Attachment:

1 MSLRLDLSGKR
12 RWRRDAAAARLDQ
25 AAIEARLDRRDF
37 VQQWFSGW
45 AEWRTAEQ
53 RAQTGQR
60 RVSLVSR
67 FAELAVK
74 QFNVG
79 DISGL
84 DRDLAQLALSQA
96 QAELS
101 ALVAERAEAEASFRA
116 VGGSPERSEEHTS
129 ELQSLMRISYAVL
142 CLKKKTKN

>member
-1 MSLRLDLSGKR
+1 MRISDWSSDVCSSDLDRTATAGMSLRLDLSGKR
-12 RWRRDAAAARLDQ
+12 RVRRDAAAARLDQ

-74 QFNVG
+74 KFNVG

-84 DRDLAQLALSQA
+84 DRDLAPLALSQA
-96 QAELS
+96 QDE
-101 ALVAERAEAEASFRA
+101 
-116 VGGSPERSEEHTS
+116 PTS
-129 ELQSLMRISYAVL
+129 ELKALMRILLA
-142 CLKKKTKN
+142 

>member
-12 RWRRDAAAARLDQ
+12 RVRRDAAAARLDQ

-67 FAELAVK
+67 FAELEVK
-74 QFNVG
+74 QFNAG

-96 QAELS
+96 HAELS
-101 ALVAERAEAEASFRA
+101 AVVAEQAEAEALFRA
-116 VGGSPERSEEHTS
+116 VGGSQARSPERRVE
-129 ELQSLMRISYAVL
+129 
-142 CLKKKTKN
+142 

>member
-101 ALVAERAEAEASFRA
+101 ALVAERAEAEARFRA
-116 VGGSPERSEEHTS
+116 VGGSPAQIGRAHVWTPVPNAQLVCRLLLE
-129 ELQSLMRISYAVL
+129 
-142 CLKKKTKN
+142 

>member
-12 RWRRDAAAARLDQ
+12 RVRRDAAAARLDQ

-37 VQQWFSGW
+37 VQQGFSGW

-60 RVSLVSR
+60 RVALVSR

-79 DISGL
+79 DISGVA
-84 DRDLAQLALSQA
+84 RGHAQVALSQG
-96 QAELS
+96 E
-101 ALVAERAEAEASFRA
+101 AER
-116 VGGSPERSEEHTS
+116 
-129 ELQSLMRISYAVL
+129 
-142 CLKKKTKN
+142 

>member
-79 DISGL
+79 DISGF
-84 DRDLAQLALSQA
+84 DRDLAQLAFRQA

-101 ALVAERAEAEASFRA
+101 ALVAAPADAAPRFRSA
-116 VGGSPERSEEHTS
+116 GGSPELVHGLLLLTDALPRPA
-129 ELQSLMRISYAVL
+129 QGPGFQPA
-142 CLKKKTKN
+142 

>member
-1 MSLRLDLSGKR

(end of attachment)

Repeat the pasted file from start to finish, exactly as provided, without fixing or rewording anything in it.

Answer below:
1 MSLRLDLSGKR
12 RWRRDAAAARLDQ
25 AAIEARLDRRDF
37 VQQWFSGW
45 AEWRTAEQ
53 RAQTGQR
60 RVSLVSR
67 FAELAVK
74 QFNVG
79 DISGL
84 DRDLAQLALSQA
96 QAELS
101 ALVAERAEAEASFRA
116 VGGSPERSEEHTS
129 ELQSLMRISYAVL
142 CLKKKTKN

>member
-1 MSLRLDLSGKR
+1 MRISDWSSDVCSSDLDRTATAGMSLRLDLSGKR
-12 RWRRDAAAARLDQ
+12 RVRRDAAAARLDQ

-74 QFNVG
+74 KFNVG

-84 DRDLAQLALSQA
+84 DRDLAPLALSQA
-96 QAELS
+96 QDE
-101 ALVAERAEAEASFRA
+101 
-116 VGGSPERSEEHTS
+116 PTS
-129 ELQSLMRISYAVL
+129 ELKALMRILLA
-142 CLKKKTKN
+142 

>member
-12 RWRRDAAAARLDQ
+12 RVRRDAAAARLDQ

-67 FAELAVK
+67 FAELEVK
-74 QFNVG
+74 QFNAG

-96 QAELS
+96 HAELS
-101 ALVAERAEAEASFRA
+101 AVVAEQAEAEALFRA
-116 VGGSPERSEEHTS
+116 VGGSQARSPERRVE
-129 ELQSLMRISYAVL
+129 
-142 CLKKKTKN
+142 

>member
-101 ALVAERAEAEASFRA
+101 ALVAERAEAEARFRA
-116 VGGSPERSEEHTS
+116 VGGSPAQIGRAHVWTPVPNAQLVCRLLLE
-129 ELQSLMRISYAVL
+129 
-142 CLKKKTKN
+142 

>member
-12 RWRRDAAAARLDQ
+12 RVRRDAAAARLDQ

-37 VQQWFSGW
+37 VQQGFSGW

-60 RVSLVSR
+60 RVALVSR

-79 DISGL
+79 DISGVA
-84 DRDLAQLALSQA
+84 RGHAQVALSQG
-96 QAELS
+96 E
-101 ALVAERAEAEASFRA
+101 AER
-116 VGGSPERSEEHTS
+116 
-129 ELQSLMRISYAVL
+129 
-142 CLKKKTKN
+142 

>member
-79 DISGL
+79 DISGF
-84 DRDLAQLALSQA
+84 DRDLAQLAFRQA

-101 ALVAERAEAEASFRA
+101 ALVAAPADAAPRFRSA
-116 VGGSPERSEEHTS
+116 GGSPELVHGLLLLTDALPRPA
-129 ELQSLMRISYAVL
+129 QGPGFQPA
-142 CLKKKTKN
+142 

>member
-1 MSLRLDLSGKR